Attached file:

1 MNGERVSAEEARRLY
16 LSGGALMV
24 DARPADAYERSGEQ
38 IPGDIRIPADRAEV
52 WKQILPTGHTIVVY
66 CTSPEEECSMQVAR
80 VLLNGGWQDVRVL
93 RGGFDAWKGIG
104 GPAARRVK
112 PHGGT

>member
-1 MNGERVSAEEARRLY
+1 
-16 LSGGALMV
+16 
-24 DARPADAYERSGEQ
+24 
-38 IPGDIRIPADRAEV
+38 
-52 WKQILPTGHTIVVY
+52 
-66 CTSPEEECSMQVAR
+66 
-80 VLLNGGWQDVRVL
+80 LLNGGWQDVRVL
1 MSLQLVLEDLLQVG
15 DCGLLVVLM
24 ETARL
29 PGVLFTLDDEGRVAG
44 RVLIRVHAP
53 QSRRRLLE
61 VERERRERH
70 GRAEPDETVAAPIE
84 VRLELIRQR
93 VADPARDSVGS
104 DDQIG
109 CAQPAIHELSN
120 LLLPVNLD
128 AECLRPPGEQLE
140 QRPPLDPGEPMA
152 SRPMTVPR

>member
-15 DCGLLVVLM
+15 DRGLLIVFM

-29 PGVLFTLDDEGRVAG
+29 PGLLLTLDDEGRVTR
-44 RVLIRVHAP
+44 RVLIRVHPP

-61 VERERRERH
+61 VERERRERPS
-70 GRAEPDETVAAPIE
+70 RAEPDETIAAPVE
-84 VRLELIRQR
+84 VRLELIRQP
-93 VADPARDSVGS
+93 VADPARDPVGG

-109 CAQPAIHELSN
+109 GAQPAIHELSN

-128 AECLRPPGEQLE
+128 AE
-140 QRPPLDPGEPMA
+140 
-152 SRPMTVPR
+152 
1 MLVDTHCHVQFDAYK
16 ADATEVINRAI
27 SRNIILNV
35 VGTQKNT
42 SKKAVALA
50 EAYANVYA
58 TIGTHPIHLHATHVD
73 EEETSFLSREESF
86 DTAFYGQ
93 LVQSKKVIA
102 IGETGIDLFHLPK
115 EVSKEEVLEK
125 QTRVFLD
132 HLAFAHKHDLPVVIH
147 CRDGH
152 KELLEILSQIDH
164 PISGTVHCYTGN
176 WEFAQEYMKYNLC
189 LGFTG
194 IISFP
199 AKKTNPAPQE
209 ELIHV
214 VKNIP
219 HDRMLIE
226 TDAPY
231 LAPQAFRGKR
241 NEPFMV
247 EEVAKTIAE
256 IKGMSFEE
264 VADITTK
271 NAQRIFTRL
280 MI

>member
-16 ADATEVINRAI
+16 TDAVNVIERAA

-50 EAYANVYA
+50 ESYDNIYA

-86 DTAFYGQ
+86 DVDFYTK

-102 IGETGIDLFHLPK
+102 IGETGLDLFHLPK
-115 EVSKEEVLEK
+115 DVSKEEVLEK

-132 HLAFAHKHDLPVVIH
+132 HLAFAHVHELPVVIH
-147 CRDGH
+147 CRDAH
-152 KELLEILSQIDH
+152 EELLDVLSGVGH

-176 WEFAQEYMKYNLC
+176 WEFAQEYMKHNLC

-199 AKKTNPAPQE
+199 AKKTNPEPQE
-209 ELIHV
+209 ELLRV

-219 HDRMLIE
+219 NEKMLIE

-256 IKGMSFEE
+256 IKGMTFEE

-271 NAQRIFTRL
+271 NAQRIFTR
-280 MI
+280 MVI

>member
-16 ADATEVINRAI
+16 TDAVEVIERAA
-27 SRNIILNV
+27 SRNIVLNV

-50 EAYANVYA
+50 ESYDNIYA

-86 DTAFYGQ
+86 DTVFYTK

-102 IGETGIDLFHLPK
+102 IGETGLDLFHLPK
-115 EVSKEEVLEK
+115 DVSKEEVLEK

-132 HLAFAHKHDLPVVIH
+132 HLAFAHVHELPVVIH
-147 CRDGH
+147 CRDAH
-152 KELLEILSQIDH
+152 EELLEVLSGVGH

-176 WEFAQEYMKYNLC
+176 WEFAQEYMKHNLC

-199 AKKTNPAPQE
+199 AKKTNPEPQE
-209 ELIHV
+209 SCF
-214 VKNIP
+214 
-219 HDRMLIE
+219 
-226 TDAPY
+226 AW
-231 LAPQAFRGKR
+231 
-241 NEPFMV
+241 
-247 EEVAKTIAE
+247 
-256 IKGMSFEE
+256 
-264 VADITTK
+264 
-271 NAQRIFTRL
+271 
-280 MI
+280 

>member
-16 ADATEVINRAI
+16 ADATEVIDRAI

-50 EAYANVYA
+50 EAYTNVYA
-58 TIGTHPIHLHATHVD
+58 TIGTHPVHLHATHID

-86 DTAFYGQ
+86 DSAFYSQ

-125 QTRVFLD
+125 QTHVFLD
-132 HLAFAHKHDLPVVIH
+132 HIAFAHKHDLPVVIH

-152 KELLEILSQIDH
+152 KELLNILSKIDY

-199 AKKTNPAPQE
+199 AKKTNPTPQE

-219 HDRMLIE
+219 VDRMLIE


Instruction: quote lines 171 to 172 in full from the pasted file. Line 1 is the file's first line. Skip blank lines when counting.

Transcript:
-280 MI
+280 